July 23, 2020 / 6:51 AM / 17 days ago

G4S profits beat, lockdown easing boosts security demand

(Reuters) - Security contractor G4S Plc (GFS.L) beat first-half profit expectations on Thursday and said it expects increased demand for thermal cameras and screening personnel as companies reopen after lockdowns, sending its shares 6% higher.

FILE PHOTO: A G4S security van parked outside a bank in Loughborough, central England, August 28, 2013. REUTERS/Darren Staples/File Photo

The company, which employs security guards and provides security camera installations and scanners in airports, reported an adjusted operating profit of 187 million pounds ($238.35 million), topping the 159 million expected by analysts.

It said, however, it was not ready to resume dividends.

“We are assisting customers around the world with their COVID-19 return to work assurance programmes,” it said, citing increased demand for thermal cameras, access control and screening personnel.

G4S, one of the world’s largest private security firms employing more than half a million people in 90 countries, sold most of its cash-handling operations in February to U.S. peer Brinks Co (BCO.N) to focus on its security business.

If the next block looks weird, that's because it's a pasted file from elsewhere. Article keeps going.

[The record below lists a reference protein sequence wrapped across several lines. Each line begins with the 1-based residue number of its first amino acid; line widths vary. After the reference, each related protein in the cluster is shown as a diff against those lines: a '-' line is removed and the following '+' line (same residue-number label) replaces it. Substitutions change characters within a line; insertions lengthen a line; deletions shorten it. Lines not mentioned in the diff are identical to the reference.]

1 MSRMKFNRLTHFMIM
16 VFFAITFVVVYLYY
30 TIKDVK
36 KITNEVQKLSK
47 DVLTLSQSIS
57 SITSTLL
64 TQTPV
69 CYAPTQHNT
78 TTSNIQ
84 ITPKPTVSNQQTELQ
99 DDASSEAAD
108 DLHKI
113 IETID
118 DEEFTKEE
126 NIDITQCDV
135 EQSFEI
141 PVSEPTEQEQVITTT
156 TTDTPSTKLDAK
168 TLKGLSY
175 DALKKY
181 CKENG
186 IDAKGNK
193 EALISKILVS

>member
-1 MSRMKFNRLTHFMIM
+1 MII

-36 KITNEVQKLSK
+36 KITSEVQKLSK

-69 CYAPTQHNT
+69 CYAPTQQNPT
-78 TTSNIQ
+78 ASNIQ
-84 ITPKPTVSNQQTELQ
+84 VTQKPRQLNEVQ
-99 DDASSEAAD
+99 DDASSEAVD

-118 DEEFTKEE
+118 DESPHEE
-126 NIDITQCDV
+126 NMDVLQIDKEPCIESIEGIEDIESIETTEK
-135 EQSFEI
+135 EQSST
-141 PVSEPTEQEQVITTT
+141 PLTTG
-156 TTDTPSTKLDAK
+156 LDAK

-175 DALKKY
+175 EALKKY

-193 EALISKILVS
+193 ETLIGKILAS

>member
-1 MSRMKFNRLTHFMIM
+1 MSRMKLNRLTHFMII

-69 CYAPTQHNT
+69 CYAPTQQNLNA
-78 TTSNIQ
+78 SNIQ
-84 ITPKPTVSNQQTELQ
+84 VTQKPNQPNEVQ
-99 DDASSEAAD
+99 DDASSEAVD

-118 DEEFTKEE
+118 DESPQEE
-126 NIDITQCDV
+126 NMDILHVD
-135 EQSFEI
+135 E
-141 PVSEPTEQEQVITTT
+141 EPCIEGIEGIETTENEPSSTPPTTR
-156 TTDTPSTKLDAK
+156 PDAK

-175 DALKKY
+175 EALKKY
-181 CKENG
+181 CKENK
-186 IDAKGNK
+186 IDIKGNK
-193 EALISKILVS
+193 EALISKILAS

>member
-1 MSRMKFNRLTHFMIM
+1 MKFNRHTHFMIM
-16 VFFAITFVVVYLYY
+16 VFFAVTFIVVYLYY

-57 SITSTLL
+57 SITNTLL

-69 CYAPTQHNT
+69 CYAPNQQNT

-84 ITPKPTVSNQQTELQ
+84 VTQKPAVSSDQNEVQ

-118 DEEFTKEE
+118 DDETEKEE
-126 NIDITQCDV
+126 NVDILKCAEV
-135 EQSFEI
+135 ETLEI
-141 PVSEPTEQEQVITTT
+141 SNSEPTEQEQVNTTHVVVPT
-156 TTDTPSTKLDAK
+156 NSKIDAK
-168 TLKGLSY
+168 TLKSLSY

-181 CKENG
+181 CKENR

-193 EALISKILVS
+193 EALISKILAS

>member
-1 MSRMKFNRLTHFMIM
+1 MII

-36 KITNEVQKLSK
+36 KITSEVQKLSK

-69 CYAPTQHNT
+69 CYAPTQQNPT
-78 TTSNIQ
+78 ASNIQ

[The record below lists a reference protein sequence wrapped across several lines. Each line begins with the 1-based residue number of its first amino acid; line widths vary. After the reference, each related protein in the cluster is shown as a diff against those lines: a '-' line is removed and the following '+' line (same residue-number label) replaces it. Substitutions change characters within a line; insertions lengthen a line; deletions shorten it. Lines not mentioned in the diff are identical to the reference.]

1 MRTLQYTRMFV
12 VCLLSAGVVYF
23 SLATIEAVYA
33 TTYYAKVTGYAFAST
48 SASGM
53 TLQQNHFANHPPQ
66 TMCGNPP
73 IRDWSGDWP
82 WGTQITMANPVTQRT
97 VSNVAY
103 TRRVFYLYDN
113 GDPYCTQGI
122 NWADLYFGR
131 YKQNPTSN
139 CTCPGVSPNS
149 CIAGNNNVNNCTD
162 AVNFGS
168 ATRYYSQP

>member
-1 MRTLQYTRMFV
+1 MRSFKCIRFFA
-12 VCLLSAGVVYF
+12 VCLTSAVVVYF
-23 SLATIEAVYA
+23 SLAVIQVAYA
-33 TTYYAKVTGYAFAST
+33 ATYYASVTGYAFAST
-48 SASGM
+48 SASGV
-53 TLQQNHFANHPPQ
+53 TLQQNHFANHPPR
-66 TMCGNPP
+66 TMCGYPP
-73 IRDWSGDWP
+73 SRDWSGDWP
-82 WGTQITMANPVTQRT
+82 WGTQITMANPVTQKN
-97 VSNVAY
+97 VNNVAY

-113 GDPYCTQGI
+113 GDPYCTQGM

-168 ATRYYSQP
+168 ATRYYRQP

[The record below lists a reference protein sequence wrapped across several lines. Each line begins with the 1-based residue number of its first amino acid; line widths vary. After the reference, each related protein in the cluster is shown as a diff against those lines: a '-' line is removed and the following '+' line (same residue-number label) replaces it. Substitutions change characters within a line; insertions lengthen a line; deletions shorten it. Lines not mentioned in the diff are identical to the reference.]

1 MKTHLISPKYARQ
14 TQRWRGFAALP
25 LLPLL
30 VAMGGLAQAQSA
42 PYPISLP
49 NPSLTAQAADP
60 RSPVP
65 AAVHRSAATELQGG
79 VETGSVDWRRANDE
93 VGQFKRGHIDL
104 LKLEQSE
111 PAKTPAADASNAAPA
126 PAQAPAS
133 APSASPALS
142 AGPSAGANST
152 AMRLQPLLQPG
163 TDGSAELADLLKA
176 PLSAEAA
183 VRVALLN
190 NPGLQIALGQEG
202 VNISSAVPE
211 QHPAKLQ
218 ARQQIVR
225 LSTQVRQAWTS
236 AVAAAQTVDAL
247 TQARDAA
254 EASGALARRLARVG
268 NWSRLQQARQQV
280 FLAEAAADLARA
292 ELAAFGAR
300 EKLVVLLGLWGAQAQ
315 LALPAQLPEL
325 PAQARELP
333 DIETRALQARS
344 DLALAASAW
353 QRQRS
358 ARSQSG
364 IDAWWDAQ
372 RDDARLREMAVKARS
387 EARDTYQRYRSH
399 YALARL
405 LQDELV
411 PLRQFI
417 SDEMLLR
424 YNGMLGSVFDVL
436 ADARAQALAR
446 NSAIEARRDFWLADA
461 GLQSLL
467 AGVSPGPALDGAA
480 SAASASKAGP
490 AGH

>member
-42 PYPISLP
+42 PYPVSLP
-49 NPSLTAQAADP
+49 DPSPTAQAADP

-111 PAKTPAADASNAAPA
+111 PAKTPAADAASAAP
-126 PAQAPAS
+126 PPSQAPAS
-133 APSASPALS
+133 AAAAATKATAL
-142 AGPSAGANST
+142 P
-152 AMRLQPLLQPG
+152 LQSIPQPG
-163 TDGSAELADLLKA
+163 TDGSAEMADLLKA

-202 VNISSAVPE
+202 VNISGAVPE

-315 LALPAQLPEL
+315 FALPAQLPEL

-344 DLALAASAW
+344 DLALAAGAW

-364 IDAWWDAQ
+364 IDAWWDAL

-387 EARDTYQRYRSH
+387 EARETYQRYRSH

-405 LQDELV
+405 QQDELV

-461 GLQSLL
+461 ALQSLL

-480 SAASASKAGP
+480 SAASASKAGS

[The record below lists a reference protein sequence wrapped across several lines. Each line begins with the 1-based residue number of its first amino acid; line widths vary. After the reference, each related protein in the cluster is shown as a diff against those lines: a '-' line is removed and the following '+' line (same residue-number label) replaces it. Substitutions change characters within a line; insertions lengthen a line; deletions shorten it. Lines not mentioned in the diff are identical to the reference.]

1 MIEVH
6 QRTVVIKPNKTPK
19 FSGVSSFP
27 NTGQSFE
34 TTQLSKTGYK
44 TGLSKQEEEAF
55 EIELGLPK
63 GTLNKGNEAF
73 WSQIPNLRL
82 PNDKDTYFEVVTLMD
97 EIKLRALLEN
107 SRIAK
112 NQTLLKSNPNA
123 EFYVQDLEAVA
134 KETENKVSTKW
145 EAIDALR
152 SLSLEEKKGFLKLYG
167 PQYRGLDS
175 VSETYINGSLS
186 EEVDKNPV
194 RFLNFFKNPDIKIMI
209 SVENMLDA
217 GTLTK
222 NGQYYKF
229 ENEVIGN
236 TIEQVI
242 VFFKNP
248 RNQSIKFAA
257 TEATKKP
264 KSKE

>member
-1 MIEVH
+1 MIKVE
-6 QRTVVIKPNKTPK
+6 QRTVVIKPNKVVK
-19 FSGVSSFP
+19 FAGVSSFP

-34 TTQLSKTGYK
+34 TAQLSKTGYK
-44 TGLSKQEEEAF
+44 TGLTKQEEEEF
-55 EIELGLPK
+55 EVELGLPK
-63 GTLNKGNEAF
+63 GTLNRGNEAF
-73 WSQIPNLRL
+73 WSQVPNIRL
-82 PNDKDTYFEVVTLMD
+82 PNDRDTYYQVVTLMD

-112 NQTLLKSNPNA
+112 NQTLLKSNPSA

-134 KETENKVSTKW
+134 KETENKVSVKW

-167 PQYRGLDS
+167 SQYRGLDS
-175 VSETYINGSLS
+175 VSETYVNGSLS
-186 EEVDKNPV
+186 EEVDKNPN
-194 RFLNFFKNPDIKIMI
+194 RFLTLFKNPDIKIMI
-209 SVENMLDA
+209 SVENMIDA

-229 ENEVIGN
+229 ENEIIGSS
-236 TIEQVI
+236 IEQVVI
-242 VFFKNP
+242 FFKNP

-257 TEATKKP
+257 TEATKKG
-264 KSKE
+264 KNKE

Earlier this month, the company said it planned to lay off some employees at its retained British cash operations to cope with sliding cash volumes during the COVID-19 pandemic.

Adjusted operating profit at its cash business fell by a third.

On Thursday, the firm said it expected to save 100 million pounds in 2020 from productivity gains and restructuring.

Profit at its secure solutions rose 1.5% in the six months to June, as growth in the Americas and Asia countered weakness in Europe and the Middle East, where the novel coronavirus had the most impact on the group’s business.

“Overall, we see these results as strong in the context of the COVID-19 crisis,” analysts at JPMorgan said.

G4S said the net financial costs of the pandemic for parts of the business where it received government employment support was estimated at 20 million pounds to 25 million pounds, largely because of lost revenues and cost increases.

Reporting by Yadarisa Shabong in Bengaluru; Editing by Bernard Orr and Barbara Lewis

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